The Gulf of Maine is warming at an alarming rate. Research by the National Oceanic and Atmospheric Administration shows ocean temperatures are rising at three times the rate of global averages. This increase in temperatures is linked to the collapse of the New England cod population, and new research shows the fate of the Maine lobster is likely similar.
A new report from the University of Maine Darling Marine Center and the Bigelow Laboratory for Ocean Sciences predicts the Maine lobster population will be wiped out by 2100 due to climate change. The study examined how lobster larvae are impacted by rising ocean temperatures and ocean acidification. Although acidification seems to have no significant impact on the larvae, warming temperatures are a different story. Lobsters reared in water that is 3 degrees Celsius warmer than current temperatures in the western Gulf of Maine had bleak survival rates.
“They developed twice as fast as they did in the current temperature of 16 degrees Celsius (61 degrees Fahrenheit), and they had noticeably lower survival,” says Jesica Waller, a graduate student at the Darling Marine Center and lead author of the study. “ ... Really only a handful made it to the last larval stage. We noticed it right from the start. We saw more dead larvae in the tank.”
The research involved raising over 3,000 lobster larvae until they exited the larvae stage, which takes approximately 30 days at current ocean temperatures. Walker also says these are short-term experiments and it is difficult to predict if lobster populations can adapt to temperature changes over time. More research is needed to predict this.
Although this research provides greater information about the fate of the Maine lobster, observations also yielded concern about this iconic crustacean. The Maine lobster population likes colder waters and is migrating north in search of them. Lobster fisheries off Long Island and Connecticut are in decline as the lobster move further north into Maine. In fact, a 2013 study from Princeton University found that Maine lobsters migrated about 43 miles north each decade between 1968 and 2008. If this trend continues, the Maine lobster will end up in Canadian waters. In other words, we can predict where populations will end up by studying the pace and direction of climate change, known as climate velocity.
"We don't want to restrict fishing when not needed, or blame climate change for a species collapse when fishing is to blame," Pinsky said. "There have not been many attempts before to connect fine-scale biological data with fine-scale climate data. Our research implies that climate can be very useful for predicting marine distribution shifts. We expect these species to follow climate velocity in the future."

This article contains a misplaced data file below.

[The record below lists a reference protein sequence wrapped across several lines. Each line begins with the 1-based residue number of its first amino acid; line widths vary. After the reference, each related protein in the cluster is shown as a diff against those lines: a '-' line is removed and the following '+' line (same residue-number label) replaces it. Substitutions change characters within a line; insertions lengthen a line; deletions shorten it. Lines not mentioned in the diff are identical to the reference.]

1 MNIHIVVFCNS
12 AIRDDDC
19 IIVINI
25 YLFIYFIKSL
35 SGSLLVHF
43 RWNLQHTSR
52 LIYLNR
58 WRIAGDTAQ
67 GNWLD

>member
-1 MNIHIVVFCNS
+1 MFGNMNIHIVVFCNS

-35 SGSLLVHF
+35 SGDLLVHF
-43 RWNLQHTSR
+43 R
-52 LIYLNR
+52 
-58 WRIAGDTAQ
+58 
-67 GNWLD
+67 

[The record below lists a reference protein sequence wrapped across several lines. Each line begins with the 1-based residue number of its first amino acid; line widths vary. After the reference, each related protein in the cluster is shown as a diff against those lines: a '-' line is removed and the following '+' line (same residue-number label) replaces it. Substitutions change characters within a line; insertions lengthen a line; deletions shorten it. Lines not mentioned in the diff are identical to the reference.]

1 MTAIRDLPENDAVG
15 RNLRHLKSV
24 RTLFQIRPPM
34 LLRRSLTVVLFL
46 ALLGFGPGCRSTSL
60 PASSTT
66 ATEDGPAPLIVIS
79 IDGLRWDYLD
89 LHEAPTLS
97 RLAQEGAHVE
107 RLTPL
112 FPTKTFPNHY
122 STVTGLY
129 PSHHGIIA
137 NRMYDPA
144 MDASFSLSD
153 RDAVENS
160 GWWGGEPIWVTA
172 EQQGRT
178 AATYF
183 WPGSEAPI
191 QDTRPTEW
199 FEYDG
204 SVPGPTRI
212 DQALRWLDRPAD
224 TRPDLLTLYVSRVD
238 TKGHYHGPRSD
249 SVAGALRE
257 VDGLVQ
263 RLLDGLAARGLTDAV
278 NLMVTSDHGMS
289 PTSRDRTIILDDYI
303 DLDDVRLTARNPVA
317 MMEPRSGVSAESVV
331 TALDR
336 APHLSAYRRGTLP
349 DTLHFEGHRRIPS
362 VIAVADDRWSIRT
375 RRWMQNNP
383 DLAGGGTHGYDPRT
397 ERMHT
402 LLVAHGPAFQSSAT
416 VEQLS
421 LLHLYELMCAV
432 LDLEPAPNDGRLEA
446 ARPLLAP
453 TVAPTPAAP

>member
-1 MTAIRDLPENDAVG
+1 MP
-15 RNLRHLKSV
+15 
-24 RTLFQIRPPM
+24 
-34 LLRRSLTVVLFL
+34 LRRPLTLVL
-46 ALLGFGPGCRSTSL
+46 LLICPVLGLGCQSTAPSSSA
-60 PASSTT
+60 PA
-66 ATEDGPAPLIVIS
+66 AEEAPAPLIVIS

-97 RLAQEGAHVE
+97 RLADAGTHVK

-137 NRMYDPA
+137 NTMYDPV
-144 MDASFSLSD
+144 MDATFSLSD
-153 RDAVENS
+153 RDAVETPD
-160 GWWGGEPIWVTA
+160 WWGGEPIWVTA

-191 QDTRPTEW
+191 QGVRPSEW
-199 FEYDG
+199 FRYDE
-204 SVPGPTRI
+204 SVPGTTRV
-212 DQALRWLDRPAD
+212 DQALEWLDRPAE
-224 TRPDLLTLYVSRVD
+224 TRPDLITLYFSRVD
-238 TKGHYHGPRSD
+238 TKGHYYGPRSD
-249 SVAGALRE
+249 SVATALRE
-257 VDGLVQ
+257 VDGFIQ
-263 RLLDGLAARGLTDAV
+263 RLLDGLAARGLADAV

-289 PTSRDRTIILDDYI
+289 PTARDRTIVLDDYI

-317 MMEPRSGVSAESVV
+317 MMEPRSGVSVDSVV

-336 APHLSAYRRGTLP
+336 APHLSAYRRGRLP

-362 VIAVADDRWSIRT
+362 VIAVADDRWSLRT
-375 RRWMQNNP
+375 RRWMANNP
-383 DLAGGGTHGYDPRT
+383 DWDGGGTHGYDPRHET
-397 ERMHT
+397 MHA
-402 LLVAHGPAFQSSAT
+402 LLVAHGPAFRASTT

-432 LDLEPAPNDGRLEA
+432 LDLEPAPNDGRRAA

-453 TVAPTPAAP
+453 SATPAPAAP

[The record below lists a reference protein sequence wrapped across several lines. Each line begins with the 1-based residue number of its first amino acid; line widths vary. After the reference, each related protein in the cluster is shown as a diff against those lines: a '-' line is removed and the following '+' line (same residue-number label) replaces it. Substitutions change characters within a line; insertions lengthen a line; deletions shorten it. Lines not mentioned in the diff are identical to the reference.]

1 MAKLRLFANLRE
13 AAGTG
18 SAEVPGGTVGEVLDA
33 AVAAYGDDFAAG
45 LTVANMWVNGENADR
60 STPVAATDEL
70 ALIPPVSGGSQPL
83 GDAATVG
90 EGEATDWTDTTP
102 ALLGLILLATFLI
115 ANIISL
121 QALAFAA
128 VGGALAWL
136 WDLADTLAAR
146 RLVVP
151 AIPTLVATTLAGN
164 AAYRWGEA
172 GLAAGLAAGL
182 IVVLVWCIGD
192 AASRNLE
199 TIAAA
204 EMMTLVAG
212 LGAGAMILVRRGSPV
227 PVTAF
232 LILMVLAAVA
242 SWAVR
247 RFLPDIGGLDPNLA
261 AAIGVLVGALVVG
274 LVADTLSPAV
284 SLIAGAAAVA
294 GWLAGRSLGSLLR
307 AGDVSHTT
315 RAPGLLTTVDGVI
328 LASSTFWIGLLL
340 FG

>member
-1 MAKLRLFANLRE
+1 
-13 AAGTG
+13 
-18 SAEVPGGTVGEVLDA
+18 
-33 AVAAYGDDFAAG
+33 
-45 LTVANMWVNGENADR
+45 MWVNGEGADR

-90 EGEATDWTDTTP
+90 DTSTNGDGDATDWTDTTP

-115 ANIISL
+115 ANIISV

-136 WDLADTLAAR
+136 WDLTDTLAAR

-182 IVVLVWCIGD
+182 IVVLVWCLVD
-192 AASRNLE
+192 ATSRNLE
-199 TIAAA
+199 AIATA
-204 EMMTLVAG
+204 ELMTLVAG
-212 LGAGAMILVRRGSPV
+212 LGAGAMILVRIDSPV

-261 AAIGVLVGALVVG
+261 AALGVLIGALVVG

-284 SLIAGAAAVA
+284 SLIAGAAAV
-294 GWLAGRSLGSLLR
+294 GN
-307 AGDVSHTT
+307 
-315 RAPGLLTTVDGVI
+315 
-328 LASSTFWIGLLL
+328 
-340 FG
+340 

Such shifts in marine populations can have a big economic impact on local communities that rely on lobster and other seafood for their livelihoods. Maine lobster fishermen hauled in a record-breaking $616.3 million catch in 2015 at $4.09 a pound, in a state with a population of just 1.3 million. The total input into the Maine economy is much larger when considering all that are involved in the industry, points out Jonathan Fulford, a candidate for the Maine Senate.
Lobstering is often a multi-generational family tradition and is one of the oldest continuously operated industries in North America, dating back to the 1600s. Lobstering has changed little over the years and still involves hauling lobster from traps by hand.
“The coastal Maine economy is driven by lobsters,” Fulford says. “In many of the communities throughout our state, lobstering is their lifeblood. If we lose the lobstering tradition, it will change coastal towns and islands completely.”
These recent studies highlight the importance of gaining a deeper understanding of climate change and its economic impacts. Proper planning can foster resiliency from the impacts of climate change on local economies, but there may be no way to mitigate the social impact of losing this iconic industry.
Image Credit: Flickr, Richard
Sarah Lozanova is an environmental journalist and copywriter and has worked as a consultant to help large corporations become more sustainable. She is the author of Humane Home: Easy Steps for Sustainable & Green Living, and her renewable energy experience includes residential and commercial solar energy installations. She teaches green business classes to graduate students at Unity College and holds an MBA in sustainable management from the Presidio Graduate School.